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Mahdi v. Pulaski County Regional Detention Facility

United States District Court, E.D. Arkansas, Western Division

March 26, 2019

TARIQ MAHDI ADC #097695 PLAINTIFF
v.
PULASKI COUNTY REGIONAL DETENTION FACILITY, et al. DEFENDANTS

          RECOMMENDED DISPOSITION

         I. Procedures for Filing Objections:

         This Recommended Disposition (“Recommendation”) has been sent to Chief Judge Brian S. Miller. Any party may file written objections to this Recommendation. Objections should be specific and should include the factual or legal basis for the objection. To be considered, all objections must be received in the office of the Court Clerk within 14 days of this Recommendation.

         If no objections are filed, Judge Miller can adopt this Recommendation without independently reviewing the record. By not objecting, the parties may waive their right to appeal questions of fact.

         II. Discussion:

         A. Background

         Tariq Mahdi, an Arkansas Department of Correction inmate formerly detained at the Pulaski County Regional Detention Facility (“Detention Facility”), filed this civil rights lawsuit without the help of a lawyer under 42 U.S.C. § 1983.[1] (Docket entry #2) In his complaint, Mr. Mahdi alleges that he was exposed to toxic gas fumes while housed at the Detention Facility.

         Defendants have moved for summary judgment on Mr. Mahdi's claims against them, arguing that he failed to exhaust his administrative remedies before filing this lawsuit. (#34) Mr. Mahdi has not responded to the Defendants' motion, and the time for doing so has passed. (#38) The motion is now ripe for review.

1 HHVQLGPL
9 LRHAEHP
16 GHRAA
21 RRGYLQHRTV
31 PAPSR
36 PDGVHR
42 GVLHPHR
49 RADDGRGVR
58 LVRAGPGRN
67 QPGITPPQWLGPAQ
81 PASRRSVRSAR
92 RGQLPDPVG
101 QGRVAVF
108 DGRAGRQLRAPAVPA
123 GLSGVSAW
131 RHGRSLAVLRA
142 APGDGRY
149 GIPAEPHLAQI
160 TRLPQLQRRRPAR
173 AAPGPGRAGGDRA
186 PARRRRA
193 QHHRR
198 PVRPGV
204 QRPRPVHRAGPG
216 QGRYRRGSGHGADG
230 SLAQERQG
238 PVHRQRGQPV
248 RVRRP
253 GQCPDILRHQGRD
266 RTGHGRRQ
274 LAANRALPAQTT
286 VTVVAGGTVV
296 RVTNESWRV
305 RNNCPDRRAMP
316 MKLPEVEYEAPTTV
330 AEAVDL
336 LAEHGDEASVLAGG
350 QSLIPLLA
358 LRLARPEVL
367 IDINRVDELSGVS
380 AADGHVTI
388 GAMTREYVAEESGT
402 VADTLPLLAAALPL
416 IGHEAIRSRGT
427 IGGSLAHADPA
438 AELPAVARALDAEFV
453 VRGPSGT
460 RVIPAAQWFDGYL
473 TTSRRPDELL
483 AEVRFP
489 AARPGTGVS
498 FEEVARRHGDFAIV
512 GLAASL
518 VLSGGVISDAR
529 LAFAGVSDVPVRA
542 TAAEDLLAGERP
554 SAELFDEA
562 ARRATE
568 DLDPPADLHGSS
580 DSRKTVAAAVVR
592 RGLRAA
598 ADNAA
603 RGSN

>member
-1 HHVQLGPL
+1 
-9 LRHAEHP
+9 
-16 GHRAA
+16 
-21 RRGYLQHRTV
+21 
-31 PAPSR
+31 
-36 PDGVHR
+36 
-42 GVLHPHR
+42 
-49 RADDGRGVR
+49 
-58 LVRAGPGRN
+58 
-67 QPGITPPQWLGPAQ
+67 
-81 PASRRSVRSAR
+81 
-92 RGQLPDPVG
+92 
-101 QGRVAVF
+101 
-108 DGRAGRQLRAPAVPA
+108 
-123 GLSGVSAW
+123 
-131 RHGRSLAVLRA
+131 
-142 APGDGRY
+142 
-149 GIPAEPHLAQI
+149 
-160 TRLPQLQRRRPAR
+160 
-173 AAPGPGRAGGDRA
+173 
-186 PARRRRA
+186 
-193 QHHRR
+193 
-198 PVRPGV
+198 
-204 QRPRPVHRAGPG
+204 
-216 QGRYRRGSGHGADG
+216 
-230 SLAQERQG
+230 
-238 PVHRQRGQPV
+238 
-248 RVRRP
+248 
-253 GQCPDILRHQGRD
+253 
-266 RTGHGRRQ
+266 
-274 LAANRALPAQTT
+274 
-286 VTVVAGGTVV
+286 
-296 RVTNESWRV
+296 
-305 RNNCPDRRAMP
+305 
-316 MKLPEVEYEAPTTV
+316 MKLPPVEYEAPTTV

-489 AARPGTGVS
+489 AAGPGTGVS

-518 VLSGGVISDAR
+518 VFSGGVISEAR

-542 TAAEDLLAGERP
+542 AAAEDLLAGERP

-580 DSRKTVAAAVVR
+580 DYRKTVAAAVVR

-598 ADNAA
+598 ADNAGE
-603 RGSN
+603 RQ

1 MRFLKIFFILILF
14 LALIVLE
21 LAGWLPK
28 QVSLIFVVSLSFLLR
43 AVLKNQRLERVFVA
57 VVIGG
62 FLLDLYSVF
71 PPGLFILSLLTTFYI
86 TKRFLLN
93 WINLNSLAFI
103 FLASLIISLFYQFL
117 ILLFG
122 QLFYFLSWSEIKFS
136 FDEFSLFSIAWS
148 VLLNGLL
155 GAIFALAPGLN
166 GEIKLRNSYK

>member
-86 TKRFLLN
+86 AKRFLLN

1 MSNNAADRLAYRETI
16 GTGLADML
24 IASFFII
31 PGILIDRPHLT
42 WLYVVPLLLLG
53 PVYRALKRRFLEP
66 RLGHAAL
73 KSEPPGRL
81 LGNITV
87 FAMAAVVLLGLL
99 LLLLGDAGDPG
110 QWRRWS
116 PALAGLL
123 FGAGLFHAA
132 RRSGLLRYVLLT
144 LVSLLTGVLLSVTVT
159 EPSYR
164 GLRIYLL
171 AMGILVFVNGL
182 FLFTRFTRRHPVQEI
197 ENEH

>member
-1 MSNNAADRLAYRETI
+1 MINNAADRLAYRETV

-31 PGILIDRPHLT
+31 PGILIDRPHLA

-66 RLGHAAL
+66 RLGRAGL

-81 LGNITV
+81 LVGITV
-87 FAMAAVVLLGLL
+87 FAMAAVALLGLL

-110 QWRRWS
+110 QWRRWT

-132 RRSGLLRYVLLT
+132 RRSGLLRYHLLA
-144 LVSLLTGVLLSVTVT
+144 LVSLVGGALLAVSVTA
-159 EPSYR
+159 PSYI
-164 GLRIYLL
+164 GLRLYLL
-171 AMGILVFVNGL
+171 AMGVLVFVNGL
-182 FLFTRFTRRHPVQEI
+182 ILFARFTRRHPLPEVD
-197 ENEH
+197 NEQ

B. Exhaustion

         The Court must dismiss any claim that was not fully exhausted before the date a complaint was filed. See 42 U.S.C. § 1997e(a) (“No action shall be brought with respect to prison conditions . . . by a prisoner confined in any jail, prison, or other correctional facility until such administrative remedies as are available are exhausted”); Woodford v. Ngo, 548 U.S. 81, 90 (2006) (exhaustion of remedies “means using all steps that the [prison] holds out, and doing so properly”); Johnson v. Jones, 340 F.3d 624, 627 (8th Cir. 2003) (“If exhaustion was not completed at the time of filing, dismissal is mandatory”).

         There are exceptions to the exhaustion requirement. For example, prisoners can be excused from exhausting administrative remedies when correction officials have prevented them from using grievance procedures or when officials have themselves failed to comply with administrative procedures. Miller v. Norris, 247 F.3d 736, 740 (8th Cir. 2001); Foulk v. Charrier, 262 F.3d 687, 697-98 (8th Cir. 2001). But, the exceptions to the exhaustion requirement are few. For example, an inmate's subjective belief about the effectiveness of the grievance process does not excuse a failure to exhaust; nor does confusion about the requirements for exhaustion. Chelette v. Harris, 229 F.3d 684, 688 (8th Cir. 2000).

         In support of their motion, Defendants attach the declaration of Nancy Brawley, the Administrative Sergeant and Grievance Officer at the Detention Facility. (#35-2) According to Sergeant Brawley, on September 20, 2018, Mr. Mahdi submitted PCRDF grievance 18-1083, complaining that there was a gas leak in the roof of the Detention Facility that was causing him to feel light-headed. (Id. at pp.3, 19)

         On September 24, 2018, Sergeant Brawley received that grievance. (Id. at p.19) On October 8, 2018, Sergeant Brawley responded to Mr. Mahdi's grievance informing him that, on September 20, a master plumber had discovered a crack in the elbow of the natural gas line on the Detention Facility's roof and had replaced the elbow that day. (Id. at p.22)

         On the same day that Sergeant Brawley received Mr. Mahdi's grievance (September 24), Mr. Mahdi filed this lawsuit. (#2) Accordingly, he could not have fully exhausted PCRDF grievance 18-1083 before filing this lawsuit, and dismissal is mandatory.

         III. ...


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